Conflict in Ukraine from the Eyes of Nicky Smith
It has been said that business leaders should never comment on politics — not because it’s the wrong thing to do, but because it usually isn’t good for business.
Well, I’ll level with you: the second last thing I want to do is anything that would damage my business. For more than 20 years, I have put my heart and soul into Carolina Digital Phone.
But the VERY LAST thing I want to do is sit by and stay silent when I firmly believe that standing up and speaking out is the RIGHT thing to do. And so, here I go:
For the past several days, I have joined hundreds of millions of my fellow Americans, and billions of people around the world, in watching the shocking events in Ukraine unfold. Make no mistake. This is not a “special military event.” It is an invasion and an egregious violation of the sovereignty of a nation.
I was so stunned by what I was seeing, hearing, and reading, that I reached out to an old friend of mine named Alex. He was born in Russia when it was part of the USSR, and he now lives and runs a successful international business based in San Francisco. For many decades, he has been a proud U.S. citizen.
Like every other Russian I have ever known, Alex has a fierce love for his homeland. But that does not mean that he is unwilling to criticize his government when he feels that it has taken the wrong path — and according to Alex, this is absolutely one such occasion.
When I called Alex this past week, I thought we might chat for a few minutes. But we talked for more than an hour, and what he said was heartbreaking. He had recently spoken to two of his employees who are based in Ukraine. These were friends that he has known for years, but might never be seen again. Alex is very tough and has been through a lot in his life, but by the end of our conversation tears fell from my eyes and I feel he was feeling the same.
What I learned during that call was something I have been noticing more and more of as I watch videos, read articles, and browse comments across the web: the people of Ukraine are incredibly patriotic and determined. They are not just willing to go into the streets and protest. They are willing to DIE to protect their country, its people, its freedoms, and its independence.
And what Alex told me is that it’s not just a small fringe group that is willing to take up arms. Ordinary, average citizens who are otherwise peaceful in everything they do — teachers, chefs, cab drivers, artists — are willing to put their lives on the line. They will NOT abandon their country. Even if it takes many years, they will fight underground and endure any hardship. The courage that Ukrainians are demonstrating right now is an inspiration — not just for Eastern Europe, but for the world.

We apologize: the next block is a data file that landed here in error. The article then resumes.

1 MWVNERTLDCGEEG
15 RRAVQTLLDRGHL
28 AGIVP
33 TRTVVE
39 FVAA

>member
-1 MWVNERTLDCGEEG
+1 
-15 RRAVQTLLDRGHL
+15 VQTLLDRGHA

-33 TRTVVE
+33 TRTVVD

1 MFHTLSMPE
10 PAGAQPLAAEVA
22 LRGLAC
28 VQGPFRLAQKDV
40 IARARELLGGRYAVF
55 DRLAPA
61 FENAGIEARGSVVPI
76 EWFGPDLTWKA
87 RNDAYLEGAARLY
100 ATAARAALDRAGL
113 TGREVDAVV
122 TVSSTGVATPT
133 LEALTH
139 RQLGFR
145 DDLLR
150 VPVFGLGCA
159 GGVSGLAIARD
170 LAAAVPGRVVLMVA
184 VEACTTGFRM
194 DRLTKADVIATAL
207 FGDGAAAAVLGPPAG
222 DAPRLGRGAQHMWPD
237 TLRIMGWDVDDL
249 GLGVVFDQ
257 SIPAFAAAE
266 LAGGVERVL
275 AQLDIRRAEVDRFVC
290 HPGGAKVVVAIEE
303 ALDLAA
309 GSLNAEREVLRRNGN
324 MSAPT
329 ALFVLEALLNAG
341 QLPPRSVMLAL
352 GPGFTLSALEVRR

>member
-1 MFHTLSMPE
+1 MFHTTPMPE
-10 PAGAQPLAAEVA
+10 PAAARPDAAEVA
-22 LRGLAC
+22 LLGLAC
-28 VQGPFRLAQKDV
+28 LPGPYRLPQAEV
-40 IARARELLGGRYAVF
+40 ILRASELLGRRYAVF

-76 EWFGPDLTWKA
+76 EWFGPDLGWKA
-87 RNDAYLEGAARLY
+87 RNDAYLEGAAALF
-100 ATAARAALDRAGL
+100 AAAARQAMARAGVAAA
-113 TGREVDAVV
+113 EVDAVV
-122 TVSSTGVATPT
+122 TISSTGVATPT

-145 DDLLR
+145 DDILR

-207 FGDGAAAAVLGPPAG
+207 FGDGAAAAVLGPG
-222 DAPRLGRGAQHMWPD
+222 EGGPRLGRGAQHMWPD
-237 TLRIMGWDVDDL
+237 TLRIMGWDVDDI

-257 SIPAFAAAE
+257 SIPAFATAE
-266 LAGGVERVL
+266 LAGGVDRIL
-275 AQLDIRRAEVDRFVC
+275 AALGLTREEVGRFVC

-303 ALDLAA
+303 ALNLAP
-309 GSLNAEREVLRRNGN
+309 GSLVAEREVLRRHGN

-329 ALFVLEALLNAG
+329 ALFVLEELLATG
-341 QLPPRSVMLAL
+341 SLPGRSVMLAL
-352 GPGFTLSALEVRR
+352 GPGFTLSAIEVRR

After speaking with Alex — and it is a conversation that I will never forget — I spoke with my 90-year old dad. For those of you who don’t know, my dad is a hard worker who has had a good life and been quite successful. He has lots of family members and friends who love him. If the Lord allows me to reach 90 years old, I pray that I’m as fortunate as him in that regard.
During the chat, my dad said something that really hit home: he didn’t think that our country was as unified as Ukraine. As a member of “The Greatest Generation,” he couldn’t imagine our citizens today putting aside their differences and divisions and coming together in a common cause.
You see, this is something we need to remember: Ukrainians do not all agree on every issue. Some of them are on the right. Some of them are on the left. Some of them are in the middle. It’s complicated because that’s how things are — or at least, that’s how things should be — in a democracy. Diversity of opinion is a strength, not a weakness.
But now, Ukrainians have come together. They are volunteering to take up arms. They are singing their anthem in the street. And they are all saying the same thing to their would-be invaders: GET OUT AND GO HOME.
In America, we proudly lead the world in many ways, such as the size of our economy and the strength of our military. We invent. We innovate. We influence. We are staggeringly generous (something that we never, ever get enough credit for). And above all else: we stand for freedom at home and abroad. I will always remember the powerful words of President Ronald Reagan: “America is a shining city upon a hill whose beacon light guides freedom-loving people everywhere.”
However, for all of our leadership, there are many things that we can learn from other countries, too. And right now, what we can learn from the incredible people of Ukraine is that WHAT BRINGS US TOGETHER IS MORE POWERFUL THAN WHAT KEEPS US APART.
I personally believe that this unlawful and ill-advised invasion of Ukraine will be short-lived. The world — led by the U.S. — is rallying together and making significant and rapid action. It is only a matter of weeks, or even perhaps days before the impact of these actions starts having a direct and negative impact on people in power. As former heavyweight boxing champ, Mike Tyson said: “Everyone has a plan until they get punched in the face.” Right now, Russia is getting repeatedly punched in the face.
But when this conflict ends — and I ask all of you to pray with me that it will end sooner rather than later — I hope that we, as Americans, realize and remember that when ordinary people come together in a just and righteous cause, and if we uplift rather than undermine each other, then our collective triumph is not just likely: it is GUARANTEED.
There are dark days and nights ahead for Ukraine. But they will prevail, and the legacy of their victory will be felt across the world, now and for generations.
Nicky Smith, Founder/CEO
Carolina Digital Phone Inc